Republican Governor Terry Branstad says he’s glad Democrats in the Senate have backed away from their call to reopen the Iowa Juvenile Home in Toledo.
“I’m pleased that they have recognized that they shouldn’t be focusing on the institution,” Branstad says. “The focus needs to be on providing the best treatment and the best education for the kids. That was denied them at Toledo.”
But Branstad will not say whether he would agree to having some sort of state-run facility for delinquent teenage girls. A Senate committee has begun talking about a review of all state-run facilities, to see if one might be a good place to have 20 beds for delinquent teenage girls.
“I’m glad they’ve backed off their insistence of reopening the institution, but I believe that we still to keep the focus on the needs of the children,” Branstad says. “…I don’t think it needs to be a particular institution or one-size-fits-all. I think it could be a combination of things.”
Late last year Branstad ordered all the teenagers at the Iowa Juvenile Home in Toledo to be either sent home or to a privately-run facility and the home closed in mid-January. Iowa Juvenile Court officers say they need a secure facility like Toledo for about 20 teenage girls who’ve committed a crime and would otherwise be sent to prison.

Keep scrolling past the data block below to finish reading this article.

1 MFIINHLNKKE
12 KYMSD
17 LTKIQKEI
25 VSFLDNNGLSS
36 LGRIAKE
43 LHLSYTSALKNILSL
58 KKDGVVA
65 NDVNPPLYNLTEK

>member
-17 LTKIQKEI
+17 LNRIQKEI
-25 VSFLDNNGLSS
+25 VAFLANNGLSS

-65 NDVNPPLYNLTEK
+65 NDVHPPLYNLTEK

“I think, philosophically, we need to go away from this corrections mentality and instead go to an idea of how we can provide the best treatment, support and to help these kids that are troubled, that need assistance,” Branstad says.
Branstad made his comments during his weekly news conference.
The Senate Human Resources Committee is scheduled to debate a bill this week that’s being crafted in response to the Iowa Juvenile Home’s closure. A lawsuit filed by four legislators and the president of AFSCME Council 61 — the union the represented workers at the home — that challenged the home’s closure is now under review by the Iowa Supreme Court.
AUDIO of governor’s weekly news conference